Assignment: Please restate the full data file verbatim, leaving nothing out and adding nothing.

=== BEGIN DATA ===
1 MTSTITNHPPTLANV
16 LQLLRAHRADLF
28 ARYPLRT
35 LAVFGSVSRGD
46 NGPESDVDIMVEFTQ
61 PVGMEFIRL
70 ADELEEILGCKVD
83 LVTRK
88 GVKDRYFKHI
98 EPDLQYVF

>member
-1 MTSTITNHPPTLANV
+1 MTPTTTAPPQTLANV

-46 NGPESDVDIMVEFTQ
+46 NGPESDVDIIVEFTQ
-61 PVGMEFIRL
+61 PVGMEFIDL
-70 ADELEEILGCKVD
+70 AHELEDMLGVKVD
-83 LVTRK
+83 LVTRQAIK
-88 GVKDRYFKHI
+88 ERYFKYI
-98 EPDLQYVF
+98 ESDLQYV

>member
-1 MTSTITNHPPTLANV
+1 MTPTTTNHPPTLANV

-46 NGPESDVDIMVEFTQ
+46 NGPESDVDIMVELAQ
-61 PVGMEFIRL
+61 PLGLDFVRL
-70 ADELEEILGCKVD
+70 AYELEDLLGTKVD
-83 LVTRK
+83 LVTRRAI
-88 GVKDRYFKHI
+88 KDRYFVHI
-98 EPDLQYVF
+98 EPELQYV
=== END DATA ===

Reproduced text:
1 MTSTITNHPPTLANV
16 LQLLRAHRADLF
28 ARYPLRT
35 LAVFGSVSRGD
46 NGPESDVDIMVEFTQ
61 PVGMEFIRL
70 ADELEEILGCKVD
83 LVTRK
88 GVKDRYFKHI
98 EPDLQYVF

>member
-1 MTSTITNHPPTLANV
+1 MTPTTTAPPQTLANV

-46 NGPESDVDIMVEFTQ
+46 NGPESDVDIIVEFTQ
-61 PVGMEFIRL
+61 PVGMEFIDL
-70 ADELEEILGCKVD
+70 AHELEDMLGVKVD
-83 LVTRK
+83 LVTRQAIK
-88 GVKDRYFKHI
+88 ERYFKYI
-98 EPDLQYVF
+98 ESDLQYV

>member
-1 MTSTITNHPPTLANV
+1 MTPTTTNHPPTLANV

-46 NGPESDVDIMVEFTQ
+46 NGPESDVDIMVELAQ
-61 PVGMEFIRL
+61 PLGLDFVRL
-70 ADELEEILGCKVD
+70 AYELEDLLGTKVD
-83 LVTRK
+83 LVTRRAI
-88 GVKDRYFKHI
+88 KDRYFVHI
-98 EPDLQYVF
+98 EPELQYV